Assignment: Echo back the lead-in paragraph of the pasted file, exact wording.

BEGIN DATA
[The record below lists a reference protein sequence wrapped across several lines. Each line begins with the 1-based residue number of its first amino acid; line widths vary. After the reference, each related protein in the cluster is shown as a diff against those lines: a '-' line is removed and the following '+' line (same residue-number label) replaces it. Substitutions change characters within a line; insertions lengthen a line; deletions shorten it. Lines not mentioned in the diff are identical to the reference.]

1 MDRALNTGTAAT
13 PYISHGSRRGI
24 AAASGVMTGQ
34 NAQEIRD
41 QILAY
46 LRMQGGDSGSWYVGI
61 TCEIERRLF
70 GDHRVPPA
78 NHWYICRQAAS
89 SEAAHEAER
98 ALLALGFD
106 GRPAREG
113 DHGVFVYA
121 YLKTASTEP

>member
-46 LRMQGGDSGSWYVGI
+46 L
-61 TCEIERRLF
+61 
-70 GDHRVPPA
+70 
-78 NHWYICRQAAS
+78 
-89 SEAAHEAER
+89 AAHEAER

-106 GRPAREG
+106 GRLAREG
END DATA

[The record below lists a reference protein sequence wrapped across several lines. Each line begins with the 1-based residue number of its first amino acid; line widths vary. After the reference, each related protein in the cluster is shown as a diff against those lines: a '-' line is removed and the following '+' line (same residue-number label) replaces it. Substitutions change characters within a line; insertions lengthen a line; deletions shorten it. Lines not mentioned in the diff are identical to the reference.]